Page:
I’ve always appreciated good illustration and contained in the pages of that comic was art the likes of which I had never seen. No superheroes were present, but that perceived oversight was made up for with an abundance of ultra-violent b&w gore and mayhem, a knockout color section that turned out to be my first exposure to Richard Corben (whose art I immediately fell madly in love with) and the non-MAD work of Wally Wood (illustrating the Gerry Boudreau-scripted “The Man Hunters”, the story upon which the painted cover was based), and the icing on the cake, the first installment of the classic “Night of the Jackass” serial which contained the holy grail for young lads: pictures of nekkid women! I treasured that issue of Eerie and read it until it fell apart.

Over the next seven years I got hooked on not just Eerie, but its companion publication CREEPY, and even the HEAVY METAL-inspired (read “rip-off”) 1984 (later retitled 1994), yet the only member of the Warren family that I never was able to find much love for was VAMPIRELLA; excellent art notwithstanding, the main character’s stories smacked too much of mainstream comics for my growing tastes (if I wanted super heroic soap opera, I had Marvel for that, thank you very much), although the unrelated backup stories were frequently incredible. Featuring art by mostly South American talent, these books boasted visuals of such a high standard that there is perhaps no equal to the Warren talent roster other than that which spawned the classic E.C. line in the early 1950’s; in fact several alumni of the E.C. years would go on to contribute to the Warren line (Alex Toth, Reed Crandall and Frank Frazetta spring instantly to mind).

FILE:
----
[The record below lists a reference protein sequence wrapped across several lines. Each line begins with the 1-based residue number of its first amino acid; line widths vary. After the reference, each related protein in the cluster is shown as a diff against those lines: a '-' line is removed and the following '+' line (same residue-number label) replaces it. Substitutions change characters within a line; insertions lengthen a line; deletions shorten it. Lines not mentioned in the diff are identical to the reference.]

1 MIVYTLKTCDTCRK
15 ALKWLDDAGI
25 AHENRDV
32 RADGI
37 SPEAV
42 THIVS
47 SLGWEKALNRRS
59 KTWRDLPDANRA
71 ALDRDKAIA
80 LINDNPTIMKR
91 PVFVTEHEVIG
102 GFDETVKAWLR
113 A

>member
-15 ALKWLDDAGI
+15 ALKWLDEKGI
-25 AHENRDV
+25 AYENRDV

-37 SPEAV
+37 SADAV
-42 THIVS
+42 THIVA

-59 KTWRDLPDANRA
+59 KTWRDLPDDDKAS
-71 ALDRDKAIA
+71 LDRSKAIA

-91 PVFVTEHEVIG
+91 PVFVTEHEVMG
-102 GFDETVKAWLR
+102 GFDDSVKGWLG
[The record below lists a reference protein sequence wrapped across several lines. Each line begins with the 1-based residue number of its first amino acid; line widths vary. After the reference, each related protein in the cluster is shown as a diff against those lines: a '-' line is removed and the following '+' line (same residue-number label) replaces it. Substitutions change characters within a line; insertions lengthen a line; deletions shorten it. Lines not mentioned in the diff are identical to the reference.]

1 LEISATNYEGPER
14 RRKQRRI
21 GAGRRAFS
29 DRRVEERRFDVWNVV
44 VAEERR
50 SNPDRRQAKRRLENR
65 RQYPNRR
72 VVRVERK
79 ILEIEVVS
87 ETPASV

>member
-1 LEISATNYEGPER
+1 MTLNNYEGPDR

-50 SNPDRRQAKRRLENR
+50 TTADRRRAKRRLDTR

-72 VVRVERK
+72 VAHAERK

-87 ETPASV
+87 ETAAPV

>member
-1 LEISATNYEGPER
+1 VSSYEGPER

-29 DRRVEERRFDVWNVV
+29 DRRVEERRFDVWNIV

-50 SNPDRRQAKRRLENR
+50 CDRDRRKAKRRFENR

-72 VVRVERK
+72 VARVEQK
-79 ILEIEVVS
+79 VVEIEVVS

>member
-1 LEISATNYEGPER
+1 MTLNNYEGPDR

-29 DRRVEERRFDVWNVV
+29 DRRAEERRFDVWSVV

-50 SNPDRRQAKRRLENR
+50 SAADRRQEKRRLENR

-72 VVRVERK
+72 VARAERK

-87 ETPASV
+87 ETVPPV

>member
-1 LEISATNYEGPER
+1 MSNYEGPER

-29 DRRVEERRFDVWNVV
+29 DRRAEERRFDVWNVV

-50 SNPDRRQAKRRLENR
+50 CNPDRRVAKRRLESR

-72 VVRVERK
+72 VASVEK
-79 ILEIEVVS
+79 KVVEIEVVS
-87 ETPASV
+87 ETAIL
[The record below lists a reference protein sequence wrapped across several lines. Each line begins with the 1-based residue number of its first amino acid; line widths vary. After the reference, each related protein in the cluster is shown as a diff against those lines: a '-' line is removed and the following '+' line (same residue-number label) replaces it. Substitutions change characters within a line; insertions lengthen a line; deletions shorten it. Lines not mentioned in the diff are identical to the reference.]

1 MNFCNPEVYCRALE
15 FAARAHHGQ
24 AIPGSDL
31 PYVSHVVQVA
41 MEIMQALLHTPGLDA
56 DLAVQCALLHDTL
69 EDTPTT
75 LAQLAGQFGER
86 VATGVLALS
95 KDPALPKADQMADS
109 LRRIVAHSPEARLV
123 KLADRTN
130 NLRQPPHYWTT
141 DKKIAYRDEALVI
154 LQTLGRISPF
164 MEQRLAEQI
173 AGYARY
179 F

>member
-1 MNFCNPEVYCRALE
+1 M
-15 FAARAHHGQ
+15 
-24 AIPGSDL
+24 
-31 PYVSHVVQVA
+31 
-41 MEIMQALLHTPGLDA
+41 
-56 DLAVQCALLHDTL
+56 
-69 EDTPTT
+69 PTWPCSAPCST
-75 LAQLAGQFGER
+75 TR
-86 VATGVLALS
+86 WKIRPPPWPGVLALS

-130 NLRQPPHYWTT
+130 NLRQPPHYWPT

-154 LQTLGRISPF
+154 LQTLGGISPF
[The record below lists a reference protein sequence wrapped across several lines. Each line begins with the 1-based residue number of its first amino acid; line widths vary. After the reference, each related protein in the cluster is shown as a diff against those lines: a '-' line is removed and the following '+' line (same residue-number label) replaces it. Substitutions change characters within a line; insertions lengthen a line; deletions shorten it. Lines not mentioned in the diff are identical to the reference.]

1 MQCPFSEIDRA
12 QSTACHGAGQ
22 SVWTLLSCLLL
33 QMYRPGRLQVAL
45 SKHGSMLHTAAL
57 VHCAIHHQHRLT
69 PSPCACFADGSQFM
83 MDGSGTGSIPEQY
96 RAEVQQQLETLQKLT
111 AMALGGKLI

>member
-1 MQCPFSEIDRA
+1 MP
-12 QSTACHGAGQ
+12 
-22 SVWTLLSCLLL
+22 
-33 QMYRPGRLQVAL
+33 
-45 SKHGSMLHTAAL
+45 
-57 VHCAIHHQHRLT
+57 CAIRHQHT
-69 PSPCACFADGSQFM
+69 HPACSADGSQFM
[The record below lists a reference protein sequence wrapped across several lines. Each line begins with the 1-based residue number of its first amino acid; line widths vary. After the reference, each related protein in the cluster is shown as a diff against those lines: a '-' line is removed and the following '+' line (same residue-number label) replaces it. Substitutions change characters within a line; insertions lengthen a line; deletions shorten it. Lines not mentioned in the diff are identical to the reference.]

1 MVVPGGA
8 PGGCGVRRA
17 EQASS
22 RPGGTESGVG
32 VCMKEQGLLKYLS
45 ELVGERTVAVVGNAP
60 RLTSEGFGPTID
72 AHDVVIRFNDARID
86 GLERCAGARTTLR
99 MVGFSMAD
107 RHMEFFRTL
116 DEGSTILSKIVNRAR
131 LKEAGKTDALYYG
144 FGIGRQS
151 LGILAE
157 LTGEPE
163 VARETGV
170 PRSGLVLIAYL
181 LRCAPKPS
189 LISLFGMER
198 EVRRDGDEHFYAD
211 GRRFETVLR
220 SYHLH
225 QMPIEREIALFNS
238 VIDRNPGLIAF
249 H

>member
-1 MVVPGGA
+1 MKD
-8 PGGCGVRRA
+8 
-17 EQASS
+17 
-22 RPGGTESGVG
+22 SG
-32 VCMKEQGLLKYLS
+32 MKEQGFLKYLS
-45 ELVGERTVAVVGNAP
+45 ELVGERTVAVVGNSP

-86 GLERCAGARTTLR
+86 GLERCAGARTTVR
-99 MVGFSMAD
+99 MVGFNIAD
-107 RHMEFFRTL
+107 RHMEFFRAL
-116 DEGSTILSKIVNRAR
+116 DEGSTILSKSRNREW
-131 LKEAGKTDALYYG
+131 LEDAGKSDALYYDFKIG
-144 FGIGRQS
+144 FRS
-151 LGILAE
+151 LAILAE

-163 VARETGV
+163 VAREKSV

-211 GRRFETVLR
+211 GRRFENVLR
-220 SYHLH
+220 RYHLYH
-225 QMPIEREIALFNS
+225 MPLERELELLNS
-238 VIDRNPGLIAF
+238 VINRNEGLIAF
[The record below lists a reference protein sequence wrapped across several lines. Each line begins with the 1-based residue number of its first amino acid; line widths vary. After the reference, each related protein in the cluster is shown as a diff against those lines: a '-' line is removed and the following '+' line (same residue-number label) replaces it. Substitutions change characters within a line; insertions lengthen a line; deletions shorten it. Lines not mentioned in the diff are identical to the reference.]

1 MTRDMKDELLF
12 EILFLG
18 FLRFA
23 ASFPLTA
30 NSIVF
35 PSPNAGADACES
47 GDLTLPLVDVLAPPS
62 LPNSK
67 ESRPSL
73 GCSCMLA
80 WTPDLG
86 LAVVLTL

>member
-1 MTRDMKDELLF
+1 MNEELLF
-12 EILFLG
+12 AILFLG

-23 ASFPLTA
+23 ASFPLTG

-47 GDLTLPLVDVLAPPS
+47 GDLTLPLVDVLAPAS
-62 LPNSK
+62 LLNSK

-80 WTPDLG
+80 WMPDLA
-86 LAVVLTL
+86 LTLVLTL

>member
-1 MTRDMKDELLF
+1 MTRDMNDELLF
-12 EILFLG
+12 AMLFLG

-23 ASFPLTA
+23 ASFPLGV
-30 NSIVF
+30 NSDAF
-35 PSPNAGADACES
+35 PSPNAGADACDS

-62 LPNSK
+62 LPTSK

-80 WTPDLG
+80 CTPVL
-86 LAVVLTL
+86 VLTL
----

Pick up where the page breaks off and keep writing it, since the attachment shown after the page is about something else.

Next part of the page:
The writers also had a scabrous claw firmly wrapped around the throats of readers, regularly doling out heaping helpings of demons, man-made monsters, anti-social psycho killers, the dangers of time travel and anything else their evil little imaginations could vomit up. My personal favorite was (and still is) the disgracefully under-appreciated Bruce Jones; perhaps best known to comics readers for his terrific recent run on THE HULK, Jones’s stories had intelligence and creepiness to burn, with a number of shock endings that would have had Rod Serling kicking himself for not coming up with anything even half as good. Looked at now, his stories haven’t aged a day.

There are too many Warren stories and serials worth reading to attempt an in-depth analysis here, but the bottom line is that they raised my standards of expectation for horror in general; in fact, if I had to give Warren a motto it would be “If you’re gonna go there,¬†go there. Don’t pussy around.” That said, what follows is a list of the Warren tales that will stay with me until the day I give up the ghost. You can’t go wrong with any of these, and they are well worth the sometimes-steep back issue prices.

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